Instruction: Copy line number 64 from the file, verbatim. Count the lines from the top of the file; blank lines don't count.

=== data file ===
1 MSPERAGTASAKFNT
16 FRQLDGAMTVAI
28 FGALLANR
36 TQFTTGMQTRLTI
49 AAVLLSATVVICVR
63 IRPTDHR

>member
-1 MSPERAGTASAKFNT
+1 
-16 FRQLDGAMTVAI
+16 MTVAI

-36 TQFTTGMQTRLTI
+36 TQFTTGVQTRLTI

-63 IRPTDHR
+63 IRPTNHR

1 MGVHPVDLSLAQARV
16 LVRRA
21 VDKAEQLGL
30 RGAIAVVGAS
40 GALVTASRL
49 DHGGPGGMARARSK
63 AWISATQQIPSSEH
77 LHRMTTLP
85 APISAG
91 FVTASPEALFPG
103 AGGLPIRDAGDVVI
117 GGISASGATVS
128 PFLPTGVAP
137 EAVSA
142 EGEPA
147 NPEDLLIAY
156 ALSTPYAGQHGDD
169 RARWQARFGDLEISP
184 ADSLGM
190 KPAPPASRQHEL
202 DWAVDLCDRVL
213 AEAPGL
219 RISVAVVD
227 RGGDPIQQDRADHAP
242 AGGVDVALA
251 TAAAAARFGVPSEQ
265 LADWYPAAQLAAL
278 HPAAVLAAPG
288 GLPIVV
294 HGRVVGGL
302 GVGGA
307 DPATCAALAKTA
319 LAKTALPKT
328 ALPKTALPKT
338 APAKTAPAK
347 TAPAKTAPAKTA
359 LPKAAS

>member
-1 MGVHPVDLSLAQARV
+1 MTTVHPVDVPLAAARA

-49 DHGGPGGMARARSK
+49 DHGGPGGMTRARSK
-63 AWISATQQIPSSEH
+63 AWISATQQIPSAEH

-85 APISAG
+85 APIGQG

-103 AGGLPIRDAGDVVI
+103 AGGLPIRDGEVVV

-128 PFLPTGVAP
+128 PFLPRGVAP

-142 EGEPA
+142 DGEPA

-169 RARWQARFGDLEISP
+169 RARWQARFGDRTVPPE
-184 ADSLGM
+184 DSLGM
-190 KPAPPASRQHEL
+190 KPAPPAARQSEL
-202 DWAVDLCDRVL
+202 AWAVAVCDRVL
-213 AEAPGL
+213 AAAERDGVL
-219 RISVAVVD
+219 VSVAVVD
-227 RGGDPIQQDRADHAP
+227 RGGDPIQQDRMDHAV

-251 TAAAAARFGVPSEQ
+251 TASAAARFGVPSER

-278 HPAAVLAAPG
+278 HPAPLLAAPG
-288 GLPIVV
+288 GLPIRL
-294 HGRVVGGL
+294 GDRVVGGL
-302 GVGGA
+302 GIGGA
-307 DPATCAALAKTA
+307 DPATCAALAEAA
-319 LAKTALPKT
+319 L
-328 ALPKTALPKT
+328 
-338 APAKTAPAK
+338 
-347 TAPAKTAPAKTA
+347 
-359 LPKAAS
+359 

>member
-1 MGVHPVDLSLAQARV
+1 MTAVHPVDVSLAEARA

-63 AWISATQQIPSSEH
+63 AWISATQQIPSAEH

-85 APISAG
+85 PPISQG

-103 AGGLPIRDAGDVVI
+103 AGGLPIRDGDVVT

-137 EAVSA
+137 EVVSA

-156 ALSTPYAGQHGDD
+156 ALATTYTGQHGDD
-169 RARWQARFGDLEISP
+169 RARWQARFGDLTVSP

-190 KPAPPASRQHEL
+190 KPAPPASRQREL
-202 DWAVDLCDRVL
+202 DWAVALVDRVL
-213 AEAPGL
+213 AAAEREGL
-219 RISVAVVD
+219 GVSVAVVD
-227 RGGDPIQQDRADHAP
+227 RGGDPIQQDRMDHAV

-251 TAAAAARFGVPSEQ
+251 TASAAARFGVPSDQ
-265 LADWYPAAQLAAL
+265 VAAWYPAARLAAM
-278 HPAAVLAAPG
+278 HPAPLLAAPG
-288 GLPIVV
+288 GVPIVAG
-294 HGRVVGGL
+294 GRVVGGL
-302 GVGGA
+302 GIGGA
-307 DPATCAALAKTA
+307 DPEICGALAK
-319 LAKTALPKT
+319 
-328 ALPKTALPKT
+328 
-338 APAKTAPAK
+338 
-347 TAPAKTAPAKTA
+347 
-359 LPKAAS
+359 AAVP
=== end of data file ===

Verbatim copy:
-128 PFLPTGVAP